12:26 am
large group of people. i wanted to do it now as opposed to when i speak last. >> i offer the opportunity for -- >> yes, we have issues in the intel community. one of the things they have done is to change culture through those techniques. understanding how things operate day-to-day. rather than trying to change the systematic structure, to do the change incentives so people began to naturally work together. there are certainly problems and that is the kind of thing that will allow homeland to work together over time. it would be important to try to do that in public health
12:27 am
offices, because one problem is states are shortton money. your day-to-day duties don't include preparing for an anthrax attack. that takes away from your ability to deal with the pressing problems you are overwhelmed with already. you have to figure out a way to t them as integrated as that would do. >> i will take the prerogative even though i don't know whether i am entitled to push back some on the point you make regarding planning. it relates to this issue that because of our federal system we are unable to conduct the kind of planning we would like to do if we were going to truly address how to deal with a major
12:28 am
domestic catastrophe. you watch us clean oil off of brown pelicans and the country gets script with the damage that is occurring down there. i asked myself, if it were television pictures of the citize with radiation burns and contamination, what would be the tolerance of the argument that our system did not permit us to do the planning that we needed to do? i believe that the action required is to get all of the branches of government and all of the elements of the problem, including federal, state and local involved in determining what we need to do to make it
12:29 am
work to be able to plan. i believe there is some progress in this regard. there was a mandate that required state emergency managers to produc plans and there was a program instituted to get army guard assistance to those state emergency managers to create those plans. here is one of the curiosities of the federal system. only some of the states have completed those plans and not all of them will share them either with their neighboring state or with the federal government for a variety of reasons. my view is it would be a mistake for this country to wait until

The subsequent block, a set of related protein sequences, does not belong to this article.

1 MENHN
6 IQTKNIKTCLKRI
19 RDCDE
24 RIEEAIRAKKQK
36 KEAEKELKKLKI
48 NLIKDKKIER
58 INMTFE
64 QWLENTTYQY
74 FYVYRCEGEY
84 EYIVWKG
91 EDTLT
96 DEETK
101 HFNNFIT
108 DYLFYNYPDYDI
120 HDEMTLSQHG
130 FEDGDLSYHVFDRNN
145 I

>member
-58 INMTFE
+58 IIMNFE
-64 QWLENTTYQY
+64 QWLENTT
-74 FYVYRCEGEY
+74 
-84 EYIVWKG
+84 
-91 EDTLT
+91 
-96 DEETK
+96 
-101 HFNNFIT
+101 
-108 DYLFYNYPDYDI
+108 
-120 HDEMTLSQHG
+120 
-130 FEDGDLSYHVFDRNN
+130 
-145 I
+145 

12:30 am
we have a major wmd incident to the side we need to then take the step to force us to have a planning system that would deal with what i would call the fog of domestic disaster. >> people have to have confidencen government. at no time in my life has some confidence been lower. >> there are practical and legals issueoon. -- you can change the legal issues. you are going to have to work through this. if you are trying to oppose a hierarchical system and avert
12:31 am
their sovereity and independence, although you could do it probably, they will resent that. i am agreeing with you, but it has to be done by changing the incentives and their motives so they want to do it, which we have done. this is a big problem in dod. they don't know who is in charge either when they come and because of exactly this. >> i'm afraid i have gotten the hook. i need to thank the aspen institute and corporate sponsors and all of you today for this energetic discussion on a very serious issue, and to thank our panelists. [applause] thank you.
12:32 am